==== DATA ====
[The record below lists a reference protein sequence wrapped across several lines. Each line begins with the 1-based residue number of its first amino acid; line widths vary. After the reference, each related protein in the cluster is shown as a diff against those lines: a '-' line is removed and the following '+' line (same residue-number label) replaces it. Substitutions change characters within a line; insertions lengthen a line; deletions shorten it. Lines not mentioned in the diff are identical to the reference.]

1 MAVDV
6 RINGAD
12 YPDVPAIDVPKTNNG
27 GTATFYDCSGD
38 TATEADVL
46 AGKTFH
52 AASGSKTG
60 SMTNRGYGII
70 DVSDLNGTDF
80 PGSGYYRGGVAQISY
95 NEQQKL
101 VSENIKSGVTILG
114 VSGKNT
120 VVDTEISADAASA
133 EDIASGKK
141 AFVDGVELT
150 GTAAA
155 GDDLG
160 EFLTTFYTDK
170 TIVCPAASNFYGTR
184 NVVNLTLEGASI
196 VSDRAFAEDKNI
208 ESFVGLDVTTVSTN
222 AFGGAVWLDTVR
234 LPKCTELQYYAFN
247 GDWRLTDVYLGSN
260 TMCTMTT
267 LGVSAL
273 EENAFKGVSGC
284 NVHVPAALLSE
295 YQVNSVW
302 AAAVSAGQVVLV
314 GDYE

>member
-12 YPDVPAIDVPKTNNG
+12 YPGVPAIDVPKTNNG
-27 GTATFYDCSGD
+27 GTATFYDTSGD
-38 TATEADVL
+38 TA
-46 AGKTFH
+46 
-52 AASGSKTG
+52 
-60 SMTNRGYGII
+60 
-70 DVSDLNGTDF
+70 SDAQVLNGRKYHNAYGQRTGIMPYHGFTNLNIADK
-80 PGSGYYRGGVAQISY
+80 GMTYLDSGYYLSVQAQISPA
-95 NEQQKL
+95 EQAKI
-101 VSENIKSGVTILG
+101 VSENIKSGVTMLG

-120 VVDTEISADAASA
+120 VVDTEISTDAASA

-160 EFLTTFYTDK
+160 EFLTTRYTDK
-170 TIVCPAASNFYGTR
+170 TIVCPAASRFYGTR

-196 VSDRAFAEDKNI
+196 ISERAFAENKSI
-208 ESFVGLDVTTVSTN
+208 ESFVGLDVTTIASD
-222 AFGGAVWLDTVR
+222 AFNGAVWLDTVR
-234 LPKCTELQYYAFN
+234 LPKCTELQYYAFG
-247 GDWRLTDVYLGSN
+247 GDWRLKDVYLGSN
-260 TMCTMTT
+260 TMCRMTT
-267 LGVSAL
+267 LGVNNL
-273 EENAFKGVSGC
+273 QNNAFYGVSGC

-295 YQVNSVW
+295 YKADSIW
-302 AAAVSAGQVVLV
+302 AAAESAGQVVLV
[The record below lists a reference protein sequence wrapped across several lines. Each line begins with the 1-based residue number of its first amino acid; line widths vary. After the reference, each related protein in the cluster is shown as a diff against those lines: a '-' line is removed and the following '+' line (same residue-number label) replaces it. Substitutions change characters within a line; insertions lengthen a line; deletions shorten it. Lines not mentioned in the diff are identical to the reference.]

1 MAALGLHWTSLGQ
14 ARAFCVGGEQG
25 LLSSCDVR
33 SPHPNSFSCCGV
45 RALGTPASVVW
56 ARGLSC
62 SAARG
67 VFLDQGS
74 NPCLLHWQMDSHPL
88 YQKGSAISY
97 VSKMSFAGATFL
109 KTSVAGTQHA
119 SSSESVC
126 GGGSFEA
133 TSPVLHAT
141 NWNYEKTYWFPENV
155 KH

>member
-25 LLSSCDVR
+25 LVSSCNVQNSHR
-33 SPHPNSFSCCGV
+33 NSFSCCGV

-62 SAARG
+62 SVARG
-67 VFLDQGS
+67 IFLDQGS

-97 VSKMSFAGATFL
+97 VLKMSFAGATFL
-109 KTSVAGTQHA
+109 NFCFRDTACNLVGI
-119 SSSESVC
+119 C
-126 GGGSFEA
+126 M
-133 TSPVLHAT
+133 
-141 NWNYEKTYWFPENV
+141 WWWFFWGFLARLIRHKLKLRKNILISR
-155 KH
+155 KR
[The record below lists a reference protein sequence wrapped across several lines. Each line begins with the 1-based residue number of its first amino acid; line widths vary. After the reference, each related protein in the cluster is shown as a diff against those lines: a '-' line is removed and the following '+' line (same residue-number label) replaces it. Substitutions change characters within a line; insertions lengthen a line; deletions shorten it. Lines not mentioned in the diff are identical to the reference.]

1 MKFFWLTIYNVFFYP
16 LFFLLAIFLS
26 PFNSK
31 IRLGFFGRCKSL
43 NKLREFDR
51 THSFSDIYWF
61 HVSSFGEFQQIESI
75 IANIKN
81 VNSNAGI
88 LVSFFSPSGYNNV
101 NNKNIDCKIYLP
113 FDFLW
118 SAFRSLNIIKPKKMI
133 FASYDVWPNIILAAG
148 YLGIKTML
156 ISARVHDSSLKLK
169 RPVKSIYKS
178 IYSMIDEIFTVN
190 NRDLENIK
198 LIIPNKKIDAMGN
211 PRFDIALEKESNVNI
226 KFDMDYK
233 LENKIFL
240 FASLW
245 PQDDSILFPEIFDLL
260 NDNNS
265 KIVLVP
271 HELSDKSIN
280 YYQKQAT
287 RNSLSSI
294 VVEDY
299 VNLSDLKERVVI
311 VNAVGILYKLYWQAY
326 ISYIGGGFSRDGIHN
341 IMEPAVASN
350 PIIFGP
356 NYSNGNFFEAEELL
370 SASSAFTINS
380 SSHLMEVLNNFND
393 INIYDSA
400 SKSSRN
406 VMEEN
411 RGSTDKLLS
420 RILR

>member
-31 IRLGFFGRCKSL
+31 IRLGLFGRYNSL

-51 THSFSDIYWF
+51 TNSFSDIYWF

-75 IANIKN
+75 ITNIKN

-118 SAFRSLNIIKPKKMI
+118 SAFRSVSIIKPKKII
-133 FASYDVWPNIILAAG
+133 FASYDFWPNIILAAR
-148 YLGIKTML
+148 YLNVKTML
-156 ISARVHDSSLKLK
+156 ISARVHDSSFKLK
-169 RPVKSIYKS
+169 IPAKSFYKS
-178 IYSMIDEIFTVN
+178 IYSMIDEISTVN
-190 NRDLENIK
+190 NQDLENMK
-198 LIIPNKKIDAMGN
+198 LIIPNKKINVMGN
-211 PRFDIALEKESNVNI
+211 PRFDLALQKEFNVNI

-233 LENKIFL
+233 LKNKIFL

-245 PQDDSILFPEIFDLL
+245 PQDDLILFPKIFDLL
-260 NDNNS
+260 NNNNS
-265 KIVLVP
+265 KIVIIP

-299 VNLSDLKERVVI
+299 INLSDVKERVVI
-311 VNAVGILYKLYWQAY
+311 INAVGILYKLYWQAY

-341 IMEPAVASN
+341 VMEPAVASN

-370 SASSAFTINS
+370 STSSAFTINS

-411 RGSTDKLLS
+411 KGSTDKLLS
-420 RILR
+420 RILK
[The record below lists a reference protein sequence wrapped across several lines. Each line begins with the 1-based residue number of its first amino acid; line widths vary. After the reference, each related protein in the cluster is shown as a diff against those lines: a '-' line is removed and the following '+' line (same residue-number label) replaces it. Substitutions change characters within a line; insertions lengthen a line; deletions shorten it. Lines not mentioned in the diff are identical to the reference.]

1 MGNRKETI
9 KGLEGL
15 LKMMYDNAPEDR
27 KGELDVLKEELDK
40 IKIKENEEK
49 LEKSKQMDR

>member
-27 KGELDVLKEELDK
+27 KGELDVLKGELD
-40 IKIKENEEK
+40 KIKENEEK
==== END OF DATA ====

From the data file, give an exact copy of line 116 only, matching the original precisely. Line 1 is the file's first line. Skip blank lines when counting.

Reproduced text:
+126 M